Earlier this month, Pinal County Sheriff Mark Lamb became the first major Republican to enter the race, leaning into a law enforcement message. But the filing deadline isn’t until next April, so there’s still plenty of time for others to jump in. Some Republicans are anxious about the potential entry of Kari Lake, last year’s losing gubernatorial nominee, who still maintains she won. She’d likely be popular with the base in a state that’s become a hotbed of election denialism, but her candidacy could pose a serious risk for the party in a general election. The NRSC recently pushed her to move away from election conspiracy theories, CNN reported.
Former attorney general nominee Abe Hamadeh and Karrin Taylor Robson, who lost last year’s gubernatorial primary to Lake, have also met with NRSC officials, CNN reported. Also in the mix could be Republican businessman Jim Lamon, who lost the party nod for the state’s other Senate seat last year. Republicans would like to see Sinema run because she and Gallego would likely split the vote on the left. But they’ve got their work cut out from them in landing a candidate who can appeal to the GOP base without alienating the general electorate in a state that narrowly backed Biden in 2020.
Incumbent: Democrat Jacky Rosen
Democratic Sen. Jacky Rosen is, as expected, running for reelection, touting her middle-class roots and bipartisan legislative wins in an announcement video in April. “Nevada is always a battleground,” the senator says – a reminder that Democrats don’t want to take this state for granted. Rosen was first elected in 2018 – a midterm year – by 5 points. Last fall, her Democratic colleague, Sen. Catherine Cortez Masto, defeated former state Attorney General Adam Laxalt by less than a point.
The state tends to get bluer in presidential years, but Biden and Hillary Clinton both carried it only by about 2 points. Republicans don’t yet have a major name in the race, but they’re watching two defeated candidates from last year – Army veteran Sam Brown, who lost the GOP Senate nod, and attorney April Becker, who lost a bid for a redrawn House seat.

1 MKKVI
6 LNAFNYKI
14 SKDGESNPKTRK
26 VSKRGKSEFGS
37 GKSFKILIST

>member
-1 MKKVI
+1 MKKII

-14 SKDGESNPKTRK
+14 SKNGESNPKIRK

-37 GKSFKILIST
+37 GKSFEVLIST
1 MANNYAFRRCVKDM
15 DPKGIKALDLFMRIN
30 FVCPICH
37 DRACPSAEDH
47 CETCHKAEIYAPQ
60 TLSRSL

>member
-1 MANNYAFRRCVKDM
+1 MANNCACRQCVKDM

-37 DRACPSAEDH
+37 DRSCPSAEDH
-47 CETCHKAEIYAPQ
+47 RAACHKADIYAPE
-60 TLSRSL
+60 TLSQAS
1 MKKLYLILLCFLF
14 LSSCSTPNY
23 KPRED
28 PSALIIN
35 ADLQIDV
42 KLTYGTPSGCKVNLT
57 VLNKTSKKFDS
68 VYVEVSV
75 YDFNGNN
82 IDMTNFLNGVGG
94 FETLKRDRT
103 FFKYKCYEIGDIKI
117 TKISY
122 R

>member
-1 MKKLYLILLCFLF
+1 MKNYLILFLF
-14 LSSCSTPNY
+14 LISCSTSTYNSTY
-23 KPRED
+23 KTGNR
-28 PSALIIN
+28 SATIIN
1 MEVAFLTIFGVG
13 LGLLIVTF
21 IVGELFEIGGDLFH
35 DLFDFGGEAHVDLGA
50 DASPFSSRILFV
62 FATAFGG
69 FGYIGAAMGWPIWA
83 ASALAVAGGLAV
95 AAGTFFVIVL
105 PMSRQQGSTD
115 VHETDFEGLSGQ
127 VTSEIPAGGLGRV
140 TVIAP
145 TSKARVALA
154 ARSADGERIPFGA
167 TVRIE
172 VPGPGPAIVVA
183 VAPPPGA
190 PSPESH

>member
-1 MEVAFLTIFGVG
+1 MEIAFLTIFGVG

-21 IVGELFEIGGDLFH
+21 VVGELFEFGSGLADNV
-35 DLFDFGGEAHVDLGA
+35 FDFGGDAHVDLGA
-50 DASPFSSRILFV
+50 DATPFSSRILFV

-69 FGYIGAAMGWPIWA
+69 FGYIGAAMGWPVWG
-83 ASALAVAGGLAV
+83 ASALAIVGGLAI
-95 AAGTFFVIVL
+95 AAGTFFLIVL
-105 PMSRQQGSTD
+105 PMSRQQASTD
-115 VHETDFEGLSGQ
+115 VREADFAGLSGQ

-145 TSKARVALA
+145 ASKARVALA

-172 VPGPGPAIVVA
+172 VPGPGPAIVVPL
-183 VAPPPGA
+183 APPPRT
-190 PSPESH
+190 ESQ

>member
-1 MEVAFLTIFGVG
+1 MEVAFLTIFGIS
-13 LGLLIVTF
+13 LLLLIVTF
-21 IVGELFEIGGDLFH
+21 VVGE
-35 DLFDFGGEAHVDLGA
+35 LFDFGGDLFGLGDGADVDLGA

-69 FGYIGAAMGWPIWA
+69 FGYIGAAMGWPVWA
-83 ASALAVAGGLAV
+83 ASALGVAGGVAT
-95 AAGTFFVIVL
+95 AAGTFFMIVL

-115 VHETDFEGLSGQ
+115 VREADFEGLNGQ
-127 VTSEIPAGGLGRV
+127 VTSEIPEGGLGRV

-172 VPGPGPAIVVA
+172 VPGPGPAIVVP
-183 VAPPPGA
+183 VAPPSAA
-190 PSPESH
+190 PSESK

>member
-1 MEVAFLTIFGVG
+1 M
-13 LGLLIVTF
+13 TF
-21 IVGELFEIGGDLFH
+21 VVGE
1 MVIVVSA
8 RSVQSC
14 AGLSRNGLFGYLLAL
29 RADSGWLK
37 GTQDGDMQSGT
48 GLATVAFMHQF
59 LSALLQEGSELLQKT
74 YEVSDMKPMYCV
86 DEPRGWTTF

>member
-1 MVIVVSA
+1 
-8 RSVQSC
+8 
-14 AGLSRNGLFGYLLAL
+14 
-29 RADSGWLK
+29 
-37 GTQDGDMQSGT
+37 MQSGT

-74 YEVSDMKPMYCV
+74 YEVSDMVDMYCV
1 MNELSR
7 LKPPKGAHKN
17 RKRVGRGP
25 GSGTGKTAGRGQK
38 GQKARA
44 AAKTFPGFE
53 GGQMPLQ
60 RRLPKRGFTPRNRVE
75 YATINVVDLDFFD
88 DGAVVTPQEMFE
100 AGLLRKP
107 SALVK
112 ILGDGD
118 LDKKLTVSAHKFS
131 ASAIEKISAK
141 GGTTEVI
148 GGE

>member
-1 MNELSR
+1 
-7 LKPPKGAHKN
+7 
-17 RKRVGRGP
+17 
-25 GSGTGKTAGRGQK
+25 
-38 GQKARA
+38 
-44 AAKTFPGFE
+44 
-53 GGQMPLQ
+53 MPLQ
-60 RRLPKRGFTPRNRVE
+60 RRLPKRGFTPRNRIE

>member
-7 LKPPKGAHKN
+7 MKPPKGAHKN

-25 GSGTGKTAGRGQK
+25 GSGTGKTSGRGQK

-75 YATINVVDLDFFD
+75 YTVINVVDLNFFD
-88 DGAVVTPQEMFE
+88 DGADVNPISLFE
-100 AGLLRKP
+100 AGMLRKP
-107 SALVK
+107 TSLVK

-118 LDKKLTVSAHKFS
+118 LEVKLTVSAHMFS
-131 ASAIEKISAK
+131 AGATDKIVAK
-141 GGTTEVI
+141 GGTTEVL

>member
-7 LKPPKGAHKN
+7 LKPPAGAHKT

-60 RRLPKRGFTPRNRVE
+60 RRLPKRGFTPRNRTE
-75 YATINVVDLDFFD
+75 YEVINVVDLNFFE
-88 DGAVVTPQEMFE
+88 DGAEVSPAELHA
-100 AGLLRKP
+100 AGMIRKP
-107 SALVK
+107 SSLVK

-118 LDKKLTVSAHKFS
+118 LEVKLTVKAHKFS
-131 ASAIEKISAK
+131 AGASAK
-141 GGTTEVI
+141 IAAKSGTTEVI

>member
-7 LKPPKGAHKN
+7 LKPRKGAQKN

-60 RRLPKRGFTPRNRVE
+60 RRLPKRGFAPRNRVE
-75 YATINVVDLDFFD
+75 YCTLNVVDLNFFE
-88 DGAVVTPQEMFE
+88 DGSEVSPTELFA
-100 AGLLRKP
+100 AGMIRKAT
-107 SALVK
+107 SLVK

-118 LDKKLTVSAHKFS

Incumbent: Democrat Tammy Baldwin
Sen. Tammy Baldwin announced earlier this month that she’s running for a third term, giving Democrats an automatic advantage for now over Republicans, who have no declared candidates in this perennial battleground state. Baldwin raised $2.1 million in the first quarter, ending with nearly $4 million in the bank.
Establishment Republicans have expressed strong interest in Rep. Mike Gallagher. Even Rep. Tom Tiffany, who recently bought Senate web domain names, told the Milwaukee Journal Sentinel that he thought his fellow congressman should run. But there’s little sign that Gallagher, the chair of the new House select committee on the Chinese Communist Party, is interested. Two businessmen with the ability to tap into or raise significant resources could be in the mix – Eric Hovde, who lost the GOP Senate nomination in 2012, and Scott Mayer. And then there’s controversial former Milwaukee County Sheriff David Clarke, who could draw support in a GOP primary but seriously complicate a general election for Republicans.